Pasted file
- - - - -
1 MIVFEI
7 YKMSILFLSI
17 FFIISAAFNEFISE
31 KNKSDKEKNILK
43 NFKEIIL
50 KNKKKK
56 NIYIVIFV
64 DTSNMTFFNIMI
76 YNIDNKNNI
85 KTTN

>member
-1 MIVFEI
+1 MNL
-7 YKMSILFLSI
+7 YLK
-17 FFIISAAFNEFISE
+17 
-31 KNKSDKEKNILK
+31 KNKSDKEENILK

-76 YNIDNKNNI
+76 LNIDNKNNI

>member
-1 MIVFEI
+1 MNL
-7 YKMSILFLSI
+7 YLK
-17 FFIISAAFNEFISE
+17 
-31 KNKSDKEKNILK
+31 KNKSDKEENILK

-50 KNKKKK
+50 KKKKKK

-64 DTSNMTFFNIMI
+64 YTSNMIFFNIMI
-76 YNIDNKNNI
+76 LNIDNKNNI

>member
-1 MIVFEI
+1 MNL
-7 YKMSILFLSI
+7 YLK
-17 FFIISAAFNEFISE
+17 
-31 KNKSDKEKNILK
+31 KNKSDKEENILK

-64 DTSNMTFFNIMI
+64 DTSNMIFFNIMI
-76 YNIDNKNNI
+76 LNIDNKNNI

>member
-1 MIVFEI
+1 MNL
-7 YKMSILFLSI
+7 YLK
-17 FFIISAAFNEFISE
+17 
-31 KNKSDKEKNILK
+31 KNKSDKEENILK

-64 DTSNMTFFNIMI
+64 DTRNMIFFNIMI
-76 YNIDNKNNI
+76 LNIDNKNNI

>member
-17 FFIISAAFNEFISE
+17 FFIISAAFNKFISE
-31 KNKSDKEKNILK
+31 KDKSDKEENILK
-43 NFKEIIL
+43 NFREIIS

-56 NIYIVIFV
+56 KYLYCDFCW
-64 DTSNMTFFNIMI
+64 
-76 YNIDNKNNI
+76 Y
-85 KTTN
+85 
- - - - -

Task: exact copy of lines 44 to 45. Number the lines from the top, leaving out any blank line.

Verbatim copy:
-31 KNKSDKEKNILK
+31 KNKSDKEENILK